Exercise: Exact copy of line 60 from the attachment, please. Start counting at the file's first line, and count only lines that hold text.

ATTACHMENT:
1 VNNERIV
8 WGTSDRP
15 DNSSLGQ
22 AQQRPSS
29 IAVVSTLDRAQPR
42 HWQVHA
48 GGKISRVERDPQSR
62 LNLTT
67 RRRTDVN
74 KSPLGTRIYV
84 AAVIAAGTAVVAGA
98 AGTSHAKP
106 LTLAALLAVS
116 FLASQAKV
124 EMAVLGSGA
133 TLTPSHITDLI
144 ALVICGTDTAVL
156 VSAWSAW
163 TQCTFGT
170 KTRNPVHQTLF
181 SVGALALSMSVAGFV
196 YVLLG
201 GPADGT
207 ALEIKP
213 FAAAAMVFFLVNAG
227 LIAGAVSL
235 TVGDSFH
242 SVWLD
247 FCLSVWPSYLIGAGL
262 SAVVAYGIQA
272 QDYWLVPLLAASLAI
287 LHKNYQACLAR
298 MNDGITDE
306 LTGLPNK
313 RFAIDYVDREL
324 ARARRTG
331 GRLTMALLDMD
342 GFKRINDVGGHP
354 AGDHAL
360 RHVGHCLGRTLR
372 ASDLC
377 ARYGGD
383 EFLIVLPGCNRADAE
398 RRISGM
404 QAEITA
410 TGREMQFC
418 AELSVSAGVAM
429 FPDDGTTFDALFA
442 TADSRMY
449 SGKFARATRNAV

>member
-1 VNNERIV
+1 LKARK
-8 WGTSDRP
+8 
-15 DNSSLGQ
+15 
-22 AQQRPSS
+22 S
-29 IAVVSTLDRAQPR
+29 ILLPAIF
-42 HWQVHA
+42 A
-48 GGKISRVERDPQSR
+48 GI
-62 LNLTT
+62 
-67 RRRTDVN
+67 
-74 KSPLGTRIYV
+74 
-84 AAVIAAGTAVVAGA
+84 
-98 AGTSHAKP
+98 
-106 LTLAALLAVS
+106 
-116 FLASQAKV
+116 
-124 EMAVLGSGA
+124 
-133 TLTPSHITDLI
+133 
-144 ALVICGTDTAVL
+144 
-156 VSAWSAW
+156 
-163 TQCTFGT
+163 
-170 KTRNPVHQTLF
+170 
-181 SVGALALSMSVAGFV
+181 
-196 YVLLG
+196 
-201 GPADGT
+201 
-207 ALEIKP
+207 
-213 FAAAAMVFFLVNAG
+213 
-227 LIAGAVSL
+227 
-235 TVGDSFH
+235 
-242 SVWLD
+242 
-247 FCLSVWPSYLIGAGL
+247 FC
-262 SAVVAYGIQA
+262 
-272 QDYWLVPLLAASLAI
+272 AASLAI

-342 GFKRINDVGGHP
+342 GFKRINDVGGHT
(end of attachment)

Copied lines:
-29 IAVVSTLDRAQPR